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Poultry farming

Shabden Park Farm turkeys come to us at six weeks old in June and are reared, free range, on grass pasture in time for Christmas.

We order our turkey poults to a selection of breeds and strains to acheive a variety of sizes, catering for everyone's Christmas. Stag birds become much bigger than hen birds. We rear both white and bronze birds.

The turkey poults are fed a specially formulated non-GM cereals rearer and housed on clean straw bedding. At around ten weeks old, when the weather is fine, the turkeys are put outside onto grass pasture during the day. The birds are always brought back into the shed for the night to roost, free from draughts. We put perches in the building to enable them to roost off the ground, a natural instinct which makes them feel safe.

Bronze turkey poults
Approximately six to eight weeks before Christmas, as the weather becomes colder, the birds are housed during the day and night, and we change the feed to a specially formulated non-GM cereal-based fattening ration. This enables the birds to put all their efforts into fattening rather than trying to keep warm.

Farmer Mark hand-plucks all our turkeys on the farm and they are dressed and trussed by Kirstie.
Farmer Mark with his free range bronze turkeys in Surrey
Our traditional breed geese are bought as day-old goslings in May and are naturally reared for the Christmas dinners of our farm shop customers.
The goslings are kept indoors under a heat lamp for the first few weeks, although after the first week or so we start to take them out into the garden for a couple of hours per day, when the weather is warm. During the night they huddle together under the lamps to keep themselves warm.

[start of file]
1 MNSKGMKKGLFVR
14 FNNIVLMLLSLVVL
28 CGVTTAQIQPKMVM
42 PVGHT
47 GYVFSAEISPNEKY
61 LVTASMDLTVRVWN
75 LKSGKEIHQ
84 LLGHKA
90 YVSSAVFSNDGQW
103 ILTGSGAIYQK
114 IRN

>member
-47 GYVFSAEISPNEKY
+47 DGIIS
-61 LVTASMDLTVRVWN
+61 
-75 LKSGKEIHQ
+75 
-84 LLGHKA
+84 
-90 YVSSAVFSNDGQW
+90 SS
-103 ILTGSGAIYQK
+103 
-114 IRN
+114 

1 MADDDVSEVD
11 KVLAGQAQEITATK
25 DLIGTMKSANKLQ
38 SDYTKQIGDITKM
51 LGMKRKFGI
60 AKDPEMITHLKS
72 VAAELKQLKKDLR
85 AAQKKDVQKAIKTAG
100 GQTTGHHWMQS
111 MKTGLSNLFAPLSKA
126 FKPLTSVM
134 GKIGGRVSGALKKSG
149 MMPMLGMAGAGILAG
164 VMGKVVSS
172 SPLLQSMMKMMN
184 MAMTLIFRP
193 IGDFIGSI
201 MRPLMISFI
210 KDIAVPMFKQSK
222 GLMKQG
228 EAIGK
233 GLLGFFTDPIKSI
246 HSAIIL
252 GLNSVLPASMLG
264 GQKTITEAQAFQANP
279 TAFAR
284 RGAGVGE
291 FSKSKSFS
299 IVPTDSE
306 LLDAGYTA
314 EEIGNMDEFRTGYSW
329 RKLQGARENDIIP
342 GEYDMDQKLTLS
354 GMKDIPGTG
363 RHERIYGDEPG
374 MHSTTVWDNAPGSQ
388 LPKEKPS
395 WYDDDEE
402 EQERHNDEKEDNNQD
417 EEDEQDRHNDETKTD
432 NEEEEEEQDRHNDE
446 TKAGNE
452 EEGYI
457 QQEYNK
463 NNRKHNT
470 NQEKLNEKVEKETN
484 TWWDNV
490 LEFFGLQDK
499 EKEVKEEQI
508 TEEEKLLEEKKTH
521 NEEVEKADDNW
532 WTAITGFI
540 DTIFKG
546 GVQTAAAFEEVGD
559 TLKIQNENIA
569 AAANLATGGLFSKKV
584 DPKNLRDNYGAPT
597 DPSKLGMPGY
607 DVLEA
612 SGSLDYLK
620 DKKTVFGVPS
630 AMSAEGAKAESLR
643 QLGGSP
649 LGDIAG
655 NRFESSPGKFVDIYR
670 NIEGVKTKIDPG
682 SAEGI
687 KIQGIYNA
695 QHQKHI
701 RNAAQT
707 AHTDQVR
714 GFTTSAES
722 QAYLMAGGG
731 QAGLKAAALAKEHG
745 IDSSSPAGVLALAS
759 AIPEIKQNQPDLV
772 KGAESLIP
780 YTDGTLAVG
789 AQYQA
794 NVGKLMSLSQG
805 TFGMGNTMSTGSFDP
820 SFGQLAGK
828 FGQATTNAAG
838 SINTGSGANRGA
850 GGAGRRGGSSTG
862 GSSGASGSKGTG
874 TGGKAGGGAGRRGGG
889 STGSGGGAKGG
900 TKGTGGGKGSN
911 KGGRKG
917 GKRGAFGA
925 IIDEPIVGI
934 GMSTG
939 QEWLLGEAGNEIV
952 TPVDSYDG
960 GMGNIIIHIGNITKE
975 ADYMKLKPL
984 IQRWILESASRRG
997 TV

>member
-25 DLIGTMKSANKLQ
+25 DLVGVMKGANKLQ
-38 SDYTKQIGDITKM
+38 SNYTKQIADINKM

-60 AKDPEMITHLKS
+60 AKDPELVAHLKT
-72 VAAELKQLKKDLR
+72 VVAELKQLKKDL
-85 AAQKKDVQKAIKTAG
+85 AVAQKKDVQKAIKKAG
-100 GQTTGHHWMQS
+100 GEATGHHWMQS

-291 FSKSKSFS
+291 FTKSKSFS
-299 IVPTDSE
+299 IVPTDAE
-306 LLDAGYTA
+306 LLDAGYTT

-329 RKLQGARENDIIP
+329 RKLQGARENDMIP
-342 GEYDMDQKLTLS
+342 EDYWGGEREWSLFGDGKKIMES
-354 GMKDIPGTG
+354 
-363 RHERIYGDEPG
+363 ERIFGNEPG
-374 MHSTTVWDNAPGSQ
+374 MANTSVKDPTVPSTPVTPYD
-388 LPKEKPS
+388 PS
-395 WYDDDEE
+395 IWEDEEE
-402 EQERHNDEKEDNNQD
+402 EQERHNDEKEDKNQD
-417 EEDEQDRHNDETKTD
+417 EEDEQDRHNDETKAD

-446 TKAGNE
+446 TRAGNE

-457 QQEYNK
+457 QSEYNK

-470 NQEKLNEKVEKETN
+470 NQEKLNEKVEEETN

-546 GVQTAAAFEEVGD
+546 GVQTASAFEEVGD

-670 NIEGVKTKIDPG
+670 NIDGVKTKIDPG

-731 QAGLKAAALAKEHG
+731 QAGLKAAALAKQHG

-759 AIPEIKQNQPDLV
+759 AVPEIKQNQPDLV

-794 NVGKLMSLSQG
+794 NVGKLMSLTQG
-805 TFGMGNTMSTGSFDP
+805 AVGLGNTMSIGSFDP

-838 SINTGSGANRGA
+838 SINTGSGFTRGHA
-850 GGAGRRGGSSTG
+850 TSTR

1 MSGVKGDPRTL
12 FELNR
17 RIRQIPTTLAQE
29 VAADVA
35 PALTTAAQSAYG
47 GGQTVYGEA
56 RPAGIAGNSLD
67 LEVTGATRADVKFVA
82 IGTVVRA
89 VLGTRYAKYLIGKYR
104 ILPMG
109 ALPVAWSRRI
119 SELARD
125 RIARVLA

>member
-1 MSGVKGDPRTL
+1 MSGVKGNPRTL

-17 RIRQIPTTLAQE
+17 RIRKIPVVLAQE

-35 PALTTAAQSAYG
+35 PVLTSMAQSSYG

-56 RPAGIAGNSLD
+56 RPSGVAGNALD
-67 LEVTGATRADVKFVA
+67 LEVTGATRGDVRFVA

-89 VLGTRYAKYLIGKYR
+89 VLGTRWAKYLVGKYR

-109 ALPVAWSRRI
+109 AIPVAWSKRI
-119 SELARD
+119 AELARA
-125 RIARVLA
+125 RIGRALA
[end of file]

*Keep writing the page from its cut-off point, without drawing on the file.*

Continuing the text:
The goslings are fed non-GM chick crumbs, and like our other animals, have unrestricted access to clean drinking water.
Small goslings like these are easy prey for foxes so they are kept in a high-sided pen and supervised when they are taken out.

Three day old chicks under heat lamps

When the goslings are very small, we use an old sandpit for them to splash around in. The water helps them to preen their feathers, especially as they begin to shed their yellow down and grow white feathers. The goslings start to show patches of white and grey at around two to three weeks old.
At around six weeks old, we let the goslings have daytime access to pasture. They have an area of around half an acre fenced with electric to deter predators, and a bigger bath tub! Every evening they are brought back into the safety and warmth of the shed.
We finish feeding chick crumbs at around ten weeks when they are nearly full grown and have become white. They graze the pasture during the day and receive a small amount of non-GM cereal-based ration in the evening when they come indoors. Using this method, the geese mature slowly and traditionally on natural pasture.

The first bath!

As Christmas approaches, we start feeding ad-lib a non-GM poultry finishing feed containing protein and fibre from wheat, barley or maize, omega 3 oils from soya or linseed, and vitamins and minerals; all of which are again derived from the natural raw materials. This gives the geese plenty of food during the autumn and winter months, when short, succulent grass is not available, and ensures that they have enough energy in their ration to keep growing and putting on weight right up until Christmas.
As the weather gets colder, we keep the geese indoors on straw bedding so that they put all their efforts into achieving a good size and weight, and not just keeping warm.
Mark hand-plucks all our geese on the farm to minimise stress and the birds are dressed by our butchers in the farm shop to keep them at their freshest.
Fully grown geese have the run of the farm!

British Goose Producers Association   Recipes, cooking tips and information
Garin Harvester feeds   Our livestock feed company with information on manufacture and ingredients
The Poultry Site   News and info for the poultry industry
British Poultry Council   Facts, news and information for producers and consumers
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